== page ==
Dealers located in areas with a customer base heavily involved in the hunting community benefit greatly by catering to all seasons.

“During hunting season in our area, we only have shotgun and muzzleloader zones for deer hunting. Muzzleloader hunters tend to be very passionate about their craft, but because of potential changes to hunting regulations, hunters need to be aware of restrictions on caliber and allowable cartridge types. In certain markets, rifles above .35 caliber tend to dominate,” Wisner added.

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Howa 1500 Hogue KUIU Verde

Reach Out And Touch Something

For long-range shooting, bolt-action rifles remain the tool of choice, and the Remington 700 platform is still very popular. For your customers looking to get started in distance shooting or a good-quality hunting rifle, the Tikka T3x has also emerged as a strong product.

“We get quite a few people coming into the shop wanting to get into distance shooting. We recommend starting out with a good solid foundation such as the Remington 700 and learning the fundamentals to decide if it’s really something they’re interested in,” Wisner said.

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The Locking Rifle Display from Horizon Mfg. Enterprises Inc.
Rack’Em Racks showcases eight rifles and can be mounted to a
slat wall/peg board, flat wall or grid wall.

A Shift Toward Accessories

Any firearms dealer knows the margins on accessories far outweigh those on firearms alone. But with the availability of everything via the internet, it can be difficult to capture this higher-margin business. A common trend among long-gun accessories is customers will come to the store to replace items they bought online.

“Customers want value, but they also want products that work as advertised,” Wisner said. “They’ll buy accessories online, then discover they’re not what they thought or they don’t meet their needs. We offer better quality products because we know what works and what doesn’t.”

Storefront dealers still have an advantage in attracting customers, even with the growth of online retailers.

“One of the biggest benefits of buying from a brick-and-mortar store is customers can get advice and actually try the product before buying. This is especially true for higher ticket items like scopes,” Wisner added.

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Heizer Defense

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On the heels of its recent debut, Heizer introduces four additional colors to the PKO45 semi-auto pistol: champagne, copperhead, ghost grey and tactical black. The PKO45’s USA Aerospace stainless steel frame and barrel accommodates five-round flush fit and seven-round extended magazines. It features a fixed barrel and weighs about 25 oz. (Model shown in copperhead.

(888) 965-0972
www.shootingindustry.com/company/heizer-defense

Gunvault Arvault

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GunVault launches the ARVault, a compact safe for MSR-style rifles. The ARVault is made with 16-gauge steel, has dimensions of 14 x 11x 4 inches and weighs 10 lbs. It comes standard with GunVault’s No-Eyes quick-access keypad or an upgraded biometric lock. The ARVault is the only GunVault model with a Dual Lock System — one lock on opposite corners for added anti-pry protection. It can be mounted on the wall and is able to fit most MSR-style rifles.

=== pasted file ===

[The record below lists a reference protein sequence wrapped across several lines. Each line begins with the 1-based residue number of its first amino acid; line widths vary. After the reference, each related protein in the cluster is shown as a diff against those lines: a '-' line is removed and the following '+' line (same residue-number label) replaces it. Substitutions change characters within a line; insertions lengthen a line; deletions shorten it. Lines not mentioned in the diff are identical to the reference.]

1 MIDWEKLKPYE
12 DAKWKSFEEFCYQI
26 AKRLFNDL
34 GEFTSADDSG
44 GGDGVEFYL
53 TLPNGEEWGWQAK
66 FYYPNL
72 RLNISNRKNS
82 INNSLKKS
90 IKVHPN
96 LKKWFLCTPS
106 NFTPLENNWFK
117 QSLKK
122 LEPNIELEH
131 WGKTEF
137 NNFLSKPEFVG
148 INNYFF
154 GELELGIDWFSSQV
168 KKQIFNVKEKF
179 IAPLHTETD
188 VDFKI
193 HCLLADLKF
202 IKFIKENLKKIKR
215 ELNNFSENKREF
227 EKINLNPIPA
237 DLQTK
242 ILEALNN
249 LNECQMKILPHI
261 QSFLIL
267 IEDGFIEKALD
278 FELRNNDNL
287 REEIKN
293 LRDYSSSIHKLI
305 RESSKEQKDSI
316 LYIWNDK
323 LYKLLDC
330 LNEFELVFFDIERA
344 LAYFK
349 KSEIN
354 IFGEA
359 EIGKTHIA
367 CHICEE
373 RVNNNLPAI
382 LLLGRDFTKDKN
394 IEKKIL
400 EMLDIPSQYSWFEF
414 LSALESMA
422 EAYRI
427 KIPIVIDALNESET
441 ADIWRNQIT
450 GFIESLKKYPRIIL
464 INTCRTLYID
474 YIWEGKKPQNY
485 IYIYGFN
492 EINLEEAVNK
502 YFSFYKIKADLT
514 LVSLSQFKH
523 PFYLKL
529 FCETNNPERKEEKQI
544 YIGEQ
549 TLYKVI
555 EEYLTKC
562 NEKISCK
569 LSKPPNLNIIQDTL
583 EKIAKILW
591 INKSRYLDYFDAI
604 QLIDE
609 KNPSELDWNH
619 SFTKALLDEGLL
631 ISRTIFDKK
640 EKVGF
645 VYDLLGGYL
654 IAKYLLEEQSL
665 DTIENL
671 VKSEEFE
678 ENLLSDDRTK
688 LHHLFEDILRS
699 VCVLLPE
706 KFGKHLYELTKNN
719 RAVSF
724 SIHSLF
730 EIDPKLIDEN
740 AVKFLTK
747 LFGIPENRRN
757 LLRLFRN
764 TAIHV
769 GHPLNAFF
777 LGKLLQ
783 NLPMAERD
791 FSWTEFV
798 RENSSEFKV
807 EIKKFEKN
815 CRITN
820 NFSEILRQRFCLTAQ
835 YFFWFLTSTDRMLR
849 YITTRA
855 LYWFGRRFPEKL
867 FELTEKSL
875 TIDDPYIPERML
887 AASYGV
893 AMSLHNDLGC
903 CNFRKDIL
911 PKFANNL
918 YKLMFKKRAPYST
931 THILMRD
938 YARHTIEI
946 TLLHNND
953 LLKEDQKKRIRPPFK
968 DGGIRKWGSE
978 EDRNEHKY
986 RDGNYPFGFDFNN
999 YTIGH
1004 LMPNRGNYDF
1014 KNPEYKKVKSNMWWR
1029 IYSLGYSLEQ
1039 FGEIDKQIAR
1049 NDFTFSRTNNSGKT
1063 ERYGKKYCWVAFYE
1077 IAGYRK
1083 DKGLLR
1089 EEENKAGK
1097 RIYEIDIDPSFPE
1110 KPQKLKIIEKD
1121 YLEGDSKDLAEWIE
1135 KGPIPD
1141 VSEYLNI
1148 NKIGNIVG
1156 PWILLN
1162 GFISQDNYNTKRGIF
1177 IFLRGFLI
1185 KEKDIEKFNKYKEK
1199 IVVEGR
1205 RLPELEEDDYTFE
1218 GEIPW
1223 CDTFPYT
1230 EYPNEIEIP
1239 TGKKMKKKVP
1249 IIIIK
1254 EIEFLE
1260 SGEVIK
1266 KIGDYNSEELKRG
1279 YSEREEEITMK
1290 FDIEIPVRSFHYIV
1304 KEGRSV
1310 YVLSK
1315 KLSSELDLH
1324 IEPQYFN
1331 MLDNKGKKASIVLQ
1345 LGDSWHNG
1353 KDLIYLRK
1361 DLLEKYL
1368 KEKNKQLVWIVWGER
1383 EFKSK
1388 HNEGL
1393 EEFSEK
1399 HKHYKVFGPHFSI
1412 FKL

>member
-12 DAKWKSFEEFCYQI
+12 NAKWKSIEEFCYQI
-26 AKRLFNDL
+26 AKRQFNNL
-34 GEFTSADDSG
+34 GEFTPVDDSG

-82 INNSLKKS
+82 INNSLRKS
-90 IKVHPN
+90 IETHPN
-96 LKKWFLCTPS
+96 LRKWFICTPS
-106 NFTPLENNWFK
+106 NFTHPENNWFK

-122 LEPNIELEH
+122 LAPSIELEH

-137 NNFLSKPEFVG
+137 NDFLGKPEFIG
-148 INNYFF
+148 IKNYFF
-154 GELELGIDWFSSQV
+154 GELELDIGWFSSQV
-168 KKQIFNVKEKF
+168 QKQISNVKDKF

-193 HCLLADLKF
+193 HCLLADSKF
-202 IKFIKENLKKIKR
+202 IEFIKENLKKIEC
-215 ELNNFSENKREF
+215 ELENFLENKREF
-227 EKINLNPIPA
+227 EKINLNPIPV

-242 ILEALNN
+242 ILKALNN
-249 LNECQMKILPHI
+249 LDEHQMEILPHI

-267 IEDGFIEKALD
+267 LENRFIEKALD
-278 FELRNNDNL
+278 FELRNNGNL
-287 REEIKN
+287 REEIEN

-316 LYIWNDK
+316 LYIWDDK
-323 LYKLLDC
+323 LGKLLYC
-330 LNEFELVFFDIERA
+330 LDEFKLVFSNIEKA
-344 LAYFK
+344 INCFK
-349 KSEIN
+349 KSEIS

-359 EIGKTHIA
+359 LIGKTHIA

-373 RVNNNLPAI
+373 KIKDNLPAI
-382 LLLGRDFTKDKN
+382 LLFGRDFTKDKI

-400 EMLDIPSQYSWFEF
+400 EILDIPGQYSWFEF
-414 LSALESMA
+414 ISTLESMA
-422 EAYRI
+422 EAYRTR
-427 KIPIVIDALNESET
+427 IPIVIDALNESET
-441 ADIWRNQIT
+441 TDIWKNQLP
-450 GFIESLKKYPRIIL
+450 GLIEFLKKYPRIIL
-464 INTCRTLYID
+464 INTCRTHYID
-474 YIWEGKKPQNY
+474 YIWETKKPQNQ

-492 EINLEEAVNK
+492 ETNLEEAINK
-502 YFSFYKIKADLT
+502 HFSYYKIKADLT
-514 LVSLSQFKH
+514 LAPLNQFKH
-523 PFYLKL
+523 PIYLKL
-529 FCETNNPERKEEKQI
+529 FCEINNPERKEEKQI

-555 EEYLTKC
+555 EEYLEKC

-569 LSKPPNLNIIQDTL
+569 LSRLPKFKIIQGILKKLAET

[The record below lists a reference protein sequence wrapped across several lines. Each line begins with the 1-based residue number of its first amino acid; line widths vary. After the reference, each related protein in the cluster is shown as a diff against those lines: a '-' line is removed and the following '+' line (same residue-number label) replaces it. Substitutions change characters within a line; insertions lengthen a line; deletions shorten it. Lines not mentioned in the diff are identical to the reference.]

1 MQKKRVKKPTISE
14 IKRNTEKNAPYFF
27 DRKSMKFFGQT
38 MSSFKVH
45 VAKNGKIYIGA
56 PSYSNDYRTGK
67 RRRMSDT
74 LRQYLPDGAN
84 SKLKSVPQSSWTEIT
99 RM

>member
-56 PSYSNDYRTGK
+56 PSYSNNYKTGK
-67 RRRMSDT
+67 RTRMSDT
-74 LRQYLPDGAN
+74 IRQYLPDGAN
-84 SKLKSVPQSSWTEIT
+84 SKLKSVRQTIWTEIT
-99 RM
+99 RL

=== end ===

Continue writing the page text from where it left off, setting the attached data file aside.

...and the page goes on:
(800) 222-1055
www.shootingindustry.com/company/gunvault-inc

Focus On Accessories To Drive Sales

By Lisa Parsons-Wraith

Change is in the air and gun dealers are going to need to reconsider their business model and the forces driving gun sales. For the past eight years firearms sales have been brisk because people were afraid changes in legislation would deprive them of the firearm they wanted, or indeed, the ability to own a firearm. With a Republican president in the White House, consumers are beginning to breathe a little easier and the sense of urgency to purchase a firearm has diminished a bit. Luckily, where women are concerned, accessories remain a hot commodity as they’re tailored specifically to a woman’s needs and lifestyle.

Concealed Carrie is one of the companies that continues to come up with innovative and attractive products for women. The company’s latest offering, the Ostrich Print Leather Tablet Case is an excellent conceal and carry option for tech-savvy women. A double zippered compartment is filled with pockets and dividers to carry essentials and a smooth, padded, leather removable tablet case with hook and loop attachment easel easily props to two positions. Another double zippered concealed carry compartment includes a removable and adjustable universal holster for secured and easy ambidextrous access. The exterior of the Tablet Case features a removable and adjustable shoulder strap, a retractable handle and an additional document pocket.

All Concealed Carrie handbags come with a Concealed Carrie keychain and fashion tassel. The Tablet Case works best with compact or sub-compact handguns and will also securely hold stun guns, pepper spray and other non-lethal forms of self-defense.

A nice add-on to any Concealed Carrie purse is the company’s recently introduced matching wallet. These wallets coordinate with the purse holsters and feature expandable aged hardware for currency, a coin purse with snap and an RFID-protected credit card and identification sleeve. The compact design of the wallet makes it easy to tuck into a purse holster and doesn’t add a lot of weight.

Concealed Carrie also offers an attractive display to dealers for free with a qualifying purchase. The freestanding display showcases Concealed Carrie products and comes complete with three shelves, brackets and hooks. A mirror, lifestyle graphics and a brochure sleeve are also included, and the display can be customized to fit your specific needs.